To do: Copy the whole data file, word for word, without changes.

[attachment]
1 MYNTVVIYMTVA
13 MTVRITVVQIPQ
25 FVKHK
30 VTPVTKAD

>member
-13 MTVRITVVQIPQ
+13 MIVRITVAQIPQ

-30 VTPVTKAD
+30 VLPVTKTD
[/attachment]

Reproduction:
1 MYNTVVIYMTVA
13 MTVRITVVQIPQ
25 FVKHK
30 VTPVTKAD

>member
-13 MTVRITVVQIPQ
+13 MIVRITVAQIPQ

-30 VTPVTKAD
+30 VLPVTKTD